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'An avoidable accident': Monroe County K-9 dies after deputy leaves him in hot car

Sheriff Freeman says the car is equipped with tech to alert the K9's handler if the car gets too hot. That device was unplugged because Barkley was ending his shift.

MONROE COUNTY, Ga. — Monroe County Sheriff's Office has lost a K9 after its handler left the dog in a hot patrol car. 

Sheriff Brad Freeman called this an avoidable accident. He says K9 Khan was a healthy 4-year-old dog who worked in drug and tracking operations.

Sheriff Freeman says Deputy Willie Barkley, a sergeant at the time, was working the overnight shift on May 13 into May 14. He worked overtime, wrapping up reports in the driveway of his home. But at the end of his shift Friday morning, Freeman says the deputy accidentally left his patrol partner, K9 Khan, asleep in the patrol car. 

"He thought he had gotten his dog out and put him in the pin. Obviously, he did not," Freeman said. 

It wasn't until after Barkley woke up later on Friday to the feed the K9 that he noticed Khan wasn't in his pin. Freeman says Barkley found Khan dead in the car. 

"I believe the high temperature that day was 79 to 80 degrees, somewhere in that neighborhood, which is fine for us when you're just outside but when you put either a human or animal in a car with the windows rolled up. Temperatures go up 20 to 30 degrees. No one can stand that kind of heat inside a car— a human, let alone an animal," Freeman said.

Freeman says the car is equipped with technology to alert the K9's handler if the car gets too hot inside.

"When the temperature gets above a certain degree that the system will go off and alert the handler through the horn and maybe the siren that something is amiss in the car," Freeman said.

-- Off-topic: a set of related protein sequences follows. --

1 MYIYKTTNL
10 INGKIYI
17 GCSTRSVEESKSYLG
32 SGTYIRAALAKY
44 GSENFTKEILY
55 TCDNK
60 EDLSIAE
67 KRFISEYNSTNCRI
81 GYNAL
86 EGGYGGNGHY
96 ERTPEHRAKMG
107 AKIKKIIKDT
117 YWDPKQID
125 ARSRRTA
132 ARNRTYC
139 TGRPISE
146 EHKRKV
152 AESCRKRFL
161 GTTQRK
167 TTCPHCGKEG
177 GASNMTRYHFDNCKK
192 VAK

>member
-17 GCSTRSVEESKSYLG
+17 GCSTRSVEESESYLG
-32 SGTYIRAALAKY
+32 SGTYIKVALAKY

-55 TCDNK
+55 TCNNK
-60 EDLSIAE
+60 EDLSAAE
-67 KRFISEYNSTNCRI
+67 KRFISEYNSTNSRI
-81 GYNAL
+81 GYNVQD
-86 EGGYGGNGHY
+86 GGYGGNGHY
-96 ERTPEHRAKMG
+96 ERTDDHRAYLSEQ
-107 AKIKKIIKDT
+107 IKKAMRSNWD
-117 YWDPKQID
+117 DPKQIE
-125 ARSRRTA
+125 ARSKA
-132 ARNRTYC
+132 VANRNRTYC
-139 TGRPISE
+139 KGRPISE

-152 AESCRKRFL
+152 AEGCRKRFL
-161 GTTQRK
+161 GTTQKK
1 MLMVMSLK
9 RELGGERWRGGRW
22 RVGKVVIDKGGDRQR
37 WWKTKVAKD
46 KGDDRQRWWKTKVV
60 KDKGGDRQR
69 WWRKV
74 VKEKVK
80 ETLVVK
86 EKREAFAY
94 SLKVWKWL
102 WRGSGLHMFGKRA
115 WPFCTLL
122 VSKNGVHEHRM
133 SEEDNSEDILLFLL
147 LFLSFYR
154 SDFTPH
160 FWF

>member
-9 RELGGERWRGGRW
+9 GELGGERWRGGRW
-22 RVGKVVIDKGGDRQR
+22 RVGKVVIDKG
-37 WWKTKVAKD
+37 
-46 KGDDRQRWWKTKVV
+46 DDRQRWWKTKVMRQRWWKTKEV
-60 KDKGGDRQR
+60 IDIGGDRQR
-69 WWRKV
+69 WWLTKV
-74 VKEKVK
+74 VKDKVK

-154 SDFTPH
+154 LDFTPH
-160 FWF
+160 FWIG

But that device was unplugged because Barkley was going to be off work for three days, according to Freeman. 

"You can spend all the money in the world on technology but there's still a human factor," Freeman said. 

Barkley notified his supervisor and soon after the Sheriff's Office launched an internal affairs investigation. They concluded it was an accident, Freeman says. 

"I felt like it was an avoidable accident. Therefore, the deputy was disciplined," Freeman said. 

Freeman says Barkley was demoted to deputy and moved from field operations to working at the jail. He was also suspended for five days without pay.  

Lt. Chad Beck, Barkley's former supervisor, says he believes this is the first time Barkley has been disciplined since he was hired in 2018. Beck added that Barkley has been a "model deputy."

Freeman says the loss of K9 Khan has been the most difficult for Barkley and his family. The Sheriff says Khan was assigned to Barkley for roughly a year. 

"A lot of these K9 handlers get really attached to their dog," Freeman said.

Freeman says Monroe County Sheriff's Office have four K9s. They plan to bring in a new K9. He says K9s typically cost around $10,000 each--not including training, food and equipping the patrol car.